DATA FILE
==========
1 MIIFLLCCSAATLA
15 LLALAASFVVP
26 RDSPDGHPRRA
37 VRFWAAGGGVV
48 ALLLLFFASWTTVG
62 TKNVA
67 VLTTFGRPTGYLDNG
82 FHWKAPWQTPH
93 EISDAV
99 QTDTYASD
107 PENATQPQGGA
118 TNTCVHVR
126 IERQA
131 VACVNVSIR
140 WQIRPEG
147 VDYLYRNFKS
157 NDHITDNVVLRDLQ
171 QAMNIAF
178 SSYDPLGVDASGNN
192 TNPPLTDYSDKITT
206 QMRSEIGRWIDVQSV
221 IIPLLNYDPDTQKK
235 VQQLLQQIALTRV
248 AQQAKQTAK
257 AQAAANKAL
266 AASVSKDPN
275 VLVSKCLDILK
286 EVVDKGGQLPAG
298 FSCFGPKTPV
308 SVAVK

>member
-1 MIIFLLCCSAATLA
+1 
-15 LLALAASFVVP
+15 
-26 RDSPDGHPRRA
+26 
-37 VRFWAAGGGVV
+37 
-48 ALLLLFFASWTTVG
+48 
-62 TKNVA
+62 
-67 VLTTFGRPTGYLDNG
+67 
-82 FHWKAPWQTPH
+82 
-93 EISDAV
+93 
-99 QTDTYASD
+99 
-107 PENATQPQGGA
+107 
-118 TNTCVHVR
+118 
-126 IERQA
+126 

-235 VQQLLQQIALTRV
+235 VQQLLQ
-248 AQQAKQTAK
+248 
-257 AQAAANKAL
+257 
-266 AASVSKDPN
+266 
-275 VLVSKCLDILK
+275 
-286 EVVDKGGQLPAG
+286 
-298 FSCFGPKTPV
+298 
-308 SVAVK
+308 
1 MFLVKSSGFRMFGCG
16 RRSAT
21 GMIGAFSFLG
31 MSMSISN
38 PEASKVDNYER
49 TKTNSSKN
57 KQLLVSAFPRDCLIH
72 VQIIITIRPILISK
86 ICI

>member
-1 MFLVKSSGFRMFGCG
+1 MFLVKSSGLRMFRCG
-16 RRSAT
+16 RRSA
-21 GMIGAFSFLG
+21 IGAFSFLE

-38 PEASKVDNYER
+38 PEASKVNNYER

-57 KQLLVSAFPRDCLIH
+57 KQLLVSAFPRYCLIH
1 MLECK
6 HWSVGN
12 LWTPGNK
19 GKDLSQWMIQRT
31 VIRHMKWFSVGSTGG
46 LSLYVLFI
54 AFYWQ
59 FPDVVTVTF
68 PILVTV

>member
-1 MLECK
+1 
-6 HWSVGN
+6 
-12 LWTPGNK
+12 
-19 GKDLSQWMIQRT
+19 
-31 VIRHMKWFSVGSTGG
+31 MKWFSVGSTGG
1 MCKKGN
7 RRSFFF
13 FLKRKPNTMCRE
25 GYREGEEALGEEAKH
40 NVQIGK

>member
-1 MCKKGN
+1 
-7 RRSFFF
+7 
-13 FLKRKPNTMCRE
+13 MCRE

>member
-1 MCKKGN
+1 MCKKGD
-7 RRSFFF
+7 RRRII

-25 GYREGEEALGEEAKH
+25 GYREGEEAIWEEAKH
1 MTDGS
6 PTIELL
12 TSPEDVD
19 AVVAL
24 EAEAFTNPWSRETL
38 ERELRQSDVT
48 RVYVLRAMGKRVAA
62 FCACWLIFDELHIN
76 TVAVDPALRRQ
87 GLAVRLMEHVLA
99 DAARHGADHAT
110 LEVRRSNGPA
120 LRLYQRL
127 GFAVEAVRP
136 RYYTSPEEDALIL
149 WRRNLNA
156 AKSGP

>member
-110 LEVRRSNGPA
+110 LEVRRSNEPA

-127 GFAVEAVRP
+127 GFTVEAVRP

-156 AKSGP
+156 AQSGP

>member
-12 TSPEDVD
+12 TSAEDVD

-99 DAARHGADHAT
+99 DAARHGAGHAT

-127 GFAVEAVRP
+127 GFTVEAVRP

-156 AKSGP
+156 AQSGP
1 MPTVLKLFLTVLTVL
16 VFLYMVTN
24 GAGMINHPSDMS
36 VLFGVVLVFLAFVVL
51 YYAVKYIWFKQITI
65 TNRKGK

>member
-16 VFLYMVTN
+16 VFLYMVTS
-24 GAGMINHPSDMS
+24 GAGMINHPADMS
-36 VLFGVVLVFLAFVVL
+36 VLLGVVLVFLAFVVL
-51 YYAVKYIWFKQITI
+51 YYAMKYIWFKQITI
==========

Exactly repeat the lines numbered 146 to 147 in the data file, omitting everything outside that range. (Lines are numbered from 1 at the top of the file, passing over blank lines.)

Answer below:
127 GFAVEAVRP
136 RYYTSPEEDALIL